An online tutorial and paper cases with self-study and clinical reasoning tables to facilitate the initial analytical process and support transition to dual process reasoning [17] is an imperfect alternative to BST. It may convey basic clinical reasoning strategies – but it lacks many components that make BST a rich and valuable format, e.g. hands-on skill training in history taking and physical examination, communication as well as role modeling for desirable attitudes [6], [18], [19], [20], [21], [22], [23]. It represents the students’ initiation into their future community of practice. It also seems that patients value their sessions of BST [23], [24].

An important advantage of the online module is the homogeneity of administration and feedback since all students received the same case and those that uploaded answers were feedbacked by a small group of clinical teachers. In a vast and heterogenous faculty with a significant employee turnover the chance of a consistent and standardized initiation into clinical reasoning has proven difficult as displayed in faculty development programs. Adding multimodal resources such as video or sound files to the cases could further decrease extraneous cognitive load and add authenticity to the cases [12]. Online cases can cover a multiplicity of cases including increasing complexity and ambiguity as well as adjacent diseases thus enabling illness script generation and reflective reasoning [14], [25]. Combining these online cases with (online) standardized patient interaction and/or elaboration with a clinical teacher in a small group (also online) could further aid in gaining knowledge structures needed for expertise development [10].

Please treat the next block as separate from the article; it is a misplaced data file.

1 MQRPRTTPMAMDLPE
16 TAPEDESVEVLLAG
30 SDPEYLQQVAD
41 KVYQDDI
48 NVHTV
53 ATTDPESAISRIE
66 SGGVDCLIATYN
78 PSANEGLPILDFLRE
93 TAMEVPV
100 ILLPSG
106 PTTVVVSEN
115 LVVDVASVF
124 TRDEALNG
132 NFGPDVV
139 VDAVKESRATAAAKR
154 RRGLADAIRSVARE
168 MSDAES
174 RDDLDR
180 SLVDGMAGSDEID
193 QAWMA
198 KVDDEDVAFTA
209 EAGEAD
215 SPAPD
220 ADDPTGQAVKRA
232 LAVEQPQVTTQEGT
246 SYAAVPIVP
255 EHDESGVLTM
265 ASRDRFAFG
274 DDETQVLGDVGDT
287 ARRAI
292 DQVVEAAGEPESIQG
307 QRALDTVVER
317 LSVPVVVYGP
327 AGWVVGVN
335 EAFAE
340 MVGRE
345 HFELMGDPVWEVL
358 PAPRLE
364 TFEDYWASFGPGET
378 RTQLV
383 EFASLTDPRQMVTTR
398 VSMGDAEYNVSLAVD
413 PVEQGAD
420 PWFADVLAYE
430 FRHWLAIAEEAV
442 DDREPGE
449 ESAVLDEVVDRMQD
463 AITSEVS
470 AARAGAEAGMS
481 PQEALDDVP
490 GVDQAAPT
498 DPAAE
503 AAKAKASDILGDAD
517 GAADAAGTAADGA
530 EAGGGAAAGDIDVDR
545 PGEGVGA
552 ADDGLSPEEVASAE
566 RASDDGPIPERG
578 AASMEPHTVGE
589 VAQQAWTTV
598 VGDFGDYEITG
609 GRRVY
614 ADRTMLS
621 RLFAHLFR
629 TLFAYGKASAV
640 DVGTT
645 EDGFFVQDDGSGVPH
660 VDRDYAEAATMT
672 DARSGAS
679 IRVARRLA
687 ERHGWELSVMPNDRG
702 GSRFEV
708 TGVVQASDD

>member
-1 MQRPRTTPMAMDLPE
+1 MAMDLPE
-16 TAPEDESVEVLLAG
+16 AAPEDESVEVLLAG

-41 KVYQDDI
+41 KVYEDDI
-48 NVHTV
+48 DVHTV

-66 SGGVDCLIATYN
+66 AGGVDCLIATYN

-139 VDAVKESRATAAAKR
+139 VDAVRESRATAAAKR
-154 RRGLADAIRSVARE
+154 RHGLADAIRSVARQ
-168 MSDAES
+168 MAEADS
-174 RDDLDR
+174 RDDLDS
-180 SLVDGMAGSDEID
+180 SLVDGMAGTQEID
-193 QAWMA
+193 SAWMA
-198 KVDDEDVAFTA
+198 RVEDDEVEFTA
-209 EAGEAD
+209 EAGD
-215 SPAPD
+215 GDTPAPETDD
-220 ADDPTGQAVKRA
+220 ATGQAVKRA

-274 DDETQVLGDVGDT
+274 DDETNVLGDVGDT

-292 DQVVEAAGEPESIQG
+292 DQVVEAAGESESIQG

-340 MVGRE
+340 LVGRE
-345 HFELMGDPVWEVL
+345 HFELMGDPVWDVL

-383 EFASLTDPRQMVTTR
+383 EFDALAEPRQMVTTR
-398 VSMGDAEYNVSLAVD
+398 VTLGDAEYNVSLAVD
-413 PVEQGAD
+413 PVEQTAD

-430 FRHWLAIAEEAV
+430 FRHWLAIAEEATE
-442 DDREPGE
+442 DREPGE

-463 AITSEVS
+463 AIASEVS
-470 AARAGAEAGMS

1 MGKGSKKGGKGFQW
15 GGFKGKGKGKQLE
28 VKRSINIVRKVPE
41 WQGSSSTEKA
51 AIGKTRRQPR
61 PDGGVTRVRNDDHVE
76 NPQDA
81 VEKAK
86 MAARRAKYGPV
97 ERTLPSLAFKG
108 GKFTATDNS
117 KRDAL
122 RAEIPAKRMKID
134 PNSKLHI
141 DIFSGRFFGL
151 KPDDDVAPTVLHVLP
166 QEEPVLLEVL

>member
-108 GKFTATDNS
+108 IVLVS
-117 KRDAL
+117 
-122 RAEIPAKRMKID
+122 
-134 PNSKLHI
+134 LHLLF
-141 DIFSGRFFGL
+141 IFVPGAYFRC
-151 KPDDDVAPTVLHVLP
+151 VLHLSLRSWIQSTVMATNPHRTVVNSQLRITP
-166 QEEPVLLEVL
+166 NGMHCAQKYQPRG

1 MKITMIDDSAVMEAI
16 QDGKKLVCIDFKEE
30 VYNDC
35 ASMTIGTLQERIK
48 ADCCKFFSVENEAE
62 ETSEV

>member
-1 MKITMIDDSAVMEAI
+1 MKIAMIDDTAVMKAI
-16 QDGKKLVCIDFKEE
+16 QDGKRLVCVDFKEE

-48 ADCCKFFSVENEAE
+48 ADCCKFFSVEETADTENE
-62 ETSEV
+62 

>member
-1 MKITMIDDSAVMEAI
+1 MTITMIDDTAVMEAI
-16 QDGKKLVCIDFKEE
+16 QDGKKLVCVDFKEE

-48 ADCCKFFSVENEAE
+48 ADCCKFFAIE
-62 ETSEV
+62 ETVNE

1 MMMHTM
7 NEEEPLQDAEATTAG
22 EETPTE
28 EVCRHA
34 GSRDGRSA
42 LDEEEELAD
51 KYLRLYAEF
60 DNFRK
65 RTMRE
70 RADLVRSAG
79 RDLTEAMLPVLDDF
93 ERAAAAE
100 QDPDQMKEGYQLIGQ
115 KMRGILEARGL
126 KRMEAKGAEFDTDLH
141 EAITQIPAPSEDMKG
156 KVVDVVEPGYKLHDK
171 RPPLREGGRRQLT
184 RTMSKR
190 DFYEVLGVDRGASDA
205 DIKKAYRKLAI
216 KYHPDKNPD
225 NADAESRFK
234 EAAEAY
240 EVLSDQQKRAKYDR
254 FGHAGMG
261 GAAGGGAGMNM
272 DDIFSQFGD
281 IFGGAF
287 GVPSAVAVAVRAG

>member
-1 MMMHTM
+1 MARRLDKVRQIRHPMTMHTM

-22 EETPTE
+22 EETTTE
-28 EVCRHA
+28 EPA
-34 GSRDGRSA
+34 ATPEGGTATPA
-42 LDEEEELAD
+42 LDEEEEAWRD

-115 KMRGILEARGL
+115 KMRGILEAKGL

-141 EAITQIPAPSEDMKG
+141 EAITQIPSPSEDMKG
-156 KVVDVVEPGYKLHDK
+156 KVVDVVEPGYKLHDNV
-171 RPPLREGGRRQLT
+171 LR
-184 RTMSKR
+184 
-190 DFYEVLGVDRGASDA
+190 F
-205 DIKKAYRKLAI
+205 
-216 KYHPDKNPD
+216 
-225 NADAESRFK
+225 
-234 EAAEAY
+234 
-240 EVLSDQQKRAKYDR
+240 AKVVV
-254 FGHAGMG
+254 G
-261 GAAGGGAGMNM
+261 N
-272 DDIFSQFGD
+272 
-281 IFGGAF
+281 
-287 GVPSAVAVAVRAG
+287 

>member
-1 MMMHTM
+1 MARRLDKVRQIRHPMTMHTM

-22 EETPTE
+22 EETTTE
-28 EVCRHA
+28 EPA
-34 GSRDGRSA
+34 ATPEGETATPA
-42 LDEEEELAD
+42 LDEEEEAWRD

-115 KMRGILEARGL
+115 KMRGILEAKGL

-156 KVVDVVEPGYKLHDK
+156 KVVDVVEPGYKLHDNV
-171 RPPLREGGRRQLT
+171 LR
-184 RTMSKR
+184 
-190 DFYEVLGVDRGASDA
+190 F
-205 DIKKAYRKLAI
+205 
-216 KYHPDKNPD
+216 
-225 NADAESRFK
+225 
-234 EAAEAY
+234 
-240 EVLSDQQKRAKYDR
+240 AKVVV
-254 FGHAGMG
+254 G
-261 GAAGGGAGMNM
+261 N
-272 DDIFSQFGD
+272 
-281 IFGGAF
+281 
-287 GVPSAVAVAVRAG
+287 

The reason for dwindling of participation for case 2 is not clear but could be related to a latter publication which may have collided with a lessening of restrictions and preparation for exams.

Our online module seems to be apt to support clinical reasoning training possibly as a blended format but cannot fully replace BST under normal circumstances. We hope that with this training our students can progress into advanced BST modules mastering basic clinical reasoning. The clinical reasoning online cases will be further developed to include multimodal sources and cover important presentations and diseases.

Further research into the effectiveness in conveying clinical reasoning skills needs to be conducted possibly in comparison with the historical cohort lacking the online instruction.


Paper cases with tables on differential diagnoses in the sense of probability matrices may help facilitate clinical reasoning in the absence of BST as warranted by COVID-19 decrees and can constitute a valuable add-on to standardize clinical reasoning learning blended with regular BST under normal circumstances.

Competing interests

The authors declare that they have no competing interests.